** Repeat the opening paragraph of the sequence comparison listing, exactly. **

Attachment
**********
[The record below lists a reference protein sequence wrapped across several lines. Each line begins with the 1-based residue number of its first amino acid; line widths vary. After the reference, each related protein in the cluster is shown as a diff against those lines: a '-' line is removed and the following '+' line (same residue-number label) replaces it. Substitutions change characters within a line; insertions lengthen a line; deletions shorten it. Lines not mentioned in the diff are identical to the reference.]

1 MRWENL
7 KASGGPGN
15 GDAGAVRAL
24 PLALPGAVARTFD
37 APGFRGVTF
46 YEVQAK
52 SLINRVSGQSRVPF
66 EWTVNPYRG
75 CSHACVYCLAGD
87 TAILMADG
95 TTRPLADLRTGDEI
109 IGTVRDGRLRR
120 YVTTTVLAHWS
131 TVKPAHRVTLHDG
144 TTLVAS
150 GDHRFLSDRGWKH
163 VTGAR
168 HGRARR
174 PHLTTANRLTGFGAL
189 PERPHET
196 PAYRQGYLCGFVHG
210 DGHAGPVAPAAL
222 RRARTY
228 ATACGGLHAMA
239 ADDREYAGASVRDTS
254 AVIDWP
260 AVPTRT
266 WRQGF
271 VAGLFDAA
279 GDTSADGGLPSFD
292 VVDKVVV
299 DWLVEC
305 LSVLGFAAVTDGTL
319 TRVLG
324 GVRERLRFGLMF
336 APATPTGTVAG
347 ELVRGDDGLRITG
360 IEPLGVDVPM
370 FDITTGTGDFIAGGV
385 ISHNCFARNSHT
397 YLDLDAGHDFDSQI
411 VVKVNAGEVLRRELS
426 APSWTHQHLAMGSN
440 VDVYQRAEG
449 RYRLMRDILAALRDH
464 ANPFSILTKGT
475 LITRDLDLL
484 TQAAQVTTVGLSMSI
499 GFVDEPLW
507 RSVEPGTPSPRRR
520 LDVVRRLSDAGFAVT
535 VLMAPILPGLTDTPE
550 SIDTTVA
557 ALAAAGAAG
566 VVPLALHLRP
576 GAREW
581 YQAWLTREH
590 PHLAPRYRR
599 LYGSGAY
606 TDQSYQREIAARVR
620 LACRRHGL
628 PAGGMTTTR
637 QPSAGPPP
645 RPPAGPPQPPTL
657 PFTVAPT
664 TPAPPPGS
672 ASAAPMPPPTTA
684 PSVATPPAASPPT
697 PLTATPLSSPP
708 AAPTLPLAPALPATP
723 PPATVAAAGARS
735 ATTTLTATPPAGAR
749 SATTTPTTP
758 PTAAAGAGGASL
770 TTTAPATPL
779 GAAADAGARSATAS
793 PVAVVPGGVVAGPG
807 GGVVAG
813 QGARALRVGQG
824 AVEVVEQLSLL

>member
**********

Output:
[The record below lists a reference protein sequence wrapped across several lines. Each line begins with the 1-based residue number of its first amino acid; line widths vary. After the reference, each related protein in the cluster is shown as a diff against those lines: a '-' line is removed and the following '+' line (same residue-number label) replaces it. Substitutions change characters within a line; insertions lengthen a line; deletions shorten it. Lines not mentioned in the diff are identical to the reference.]